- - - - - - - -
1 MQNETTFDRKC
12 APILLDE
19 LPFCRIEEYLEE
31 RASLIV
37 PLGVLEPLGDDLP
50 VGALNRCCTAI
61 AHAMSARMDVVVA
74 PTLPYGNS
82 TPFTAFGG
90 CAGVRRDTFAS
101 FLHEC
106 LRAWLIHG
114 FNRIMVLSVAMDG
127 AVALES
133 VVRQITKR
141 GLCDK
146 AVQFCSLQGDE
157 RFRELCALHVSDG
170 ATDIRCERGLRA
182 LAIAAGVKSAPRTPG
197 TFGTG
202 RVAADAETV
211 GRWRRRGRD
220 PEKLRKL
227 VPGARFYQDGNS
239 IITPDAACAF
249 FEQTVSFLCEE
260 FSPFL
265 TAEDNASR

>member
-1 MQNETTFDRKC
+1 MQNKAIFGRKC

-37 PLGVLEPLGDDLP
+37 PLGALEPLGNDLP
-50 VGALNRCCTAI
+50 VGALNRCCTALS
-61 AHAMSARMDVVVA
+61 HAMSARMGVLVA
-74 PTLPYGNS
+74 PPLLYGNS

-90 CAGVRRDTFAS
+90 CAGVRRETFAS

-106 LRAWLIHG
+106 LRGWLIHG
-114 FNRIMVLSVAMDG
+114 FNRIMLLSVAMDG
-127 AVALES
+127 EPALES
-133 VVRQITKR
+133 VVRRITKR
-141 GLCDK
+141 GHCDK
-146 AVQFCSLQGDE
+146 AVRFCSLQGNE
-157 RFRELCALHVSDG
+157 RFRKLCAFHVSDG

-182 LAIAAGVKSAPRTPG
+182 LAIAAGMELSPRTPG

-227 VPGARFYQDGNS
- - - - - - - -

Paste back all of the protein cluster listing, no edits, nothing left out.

1 MQNETTFDRKC
12 APILLDE
19 LPFCRIEEYLEE
31 RASLIV
37 PLGVLEPLGDDLP
50 VGALNRCCTAI
61 AHAMSARMDVVVA
74 PTLPYGNS
82 TPFTAFGG
90 CAGVRRDTFAS
101 FLHEC
106 LRAWLIHG
114 FNRIMVLSVAMDG
127 AVALES
133 VVRQITKR
141 GLCDK
146 AVQFCSLQGDE
157 RFRELCALHVSDG
170 ATDIRCERGLRA
182 LAIAAGVKSAPRTPG
197 TFGTG
202 RVAADAETV
211 GRWRRRGRD
220 PEKLRKL
227 VPGARFYQDGNS
239 IITPDAACAF
249 FEQTVSFLCEE
260 FSPFL
265 TAEDNASR

>member
-1 MQNETTFDRKC
+1 MQNKAIFGRKC

-37 PLGVLEPLGDDLP
+37 PLGALEPLGNDLP
-50 VGALNRCCTAI
+50 VGALNRCCTALS
-61 AHAMSARMDVVVA
+61 HAMSARMGVLVA
-74 PTLPYGNS
+74 PPLLYGNS

-90 CAGVRRDTFAS
+90 CAGVRRETFAS

-106 LRAWLIHG
+106 LRGWLIHG
-114 FNRIMVLSVAMDG
+114 FNRIMLLSVAMDG
-127 AVALES
+127 EPALES
-133 VVRQITKR
+133 VVRRITKR
-141 GLCDK
+141 GHCDK
-146 AVQFCSLQGDE
+146 AVRFCSLQGNE
-157 RFRELCALHVSDG
+157 RFRKLCAFHVSDG

-182 LAIAAGVKSAPRTPG
+182 LAIAAGMELSPRTPG

-227 VPGARFYQDGNS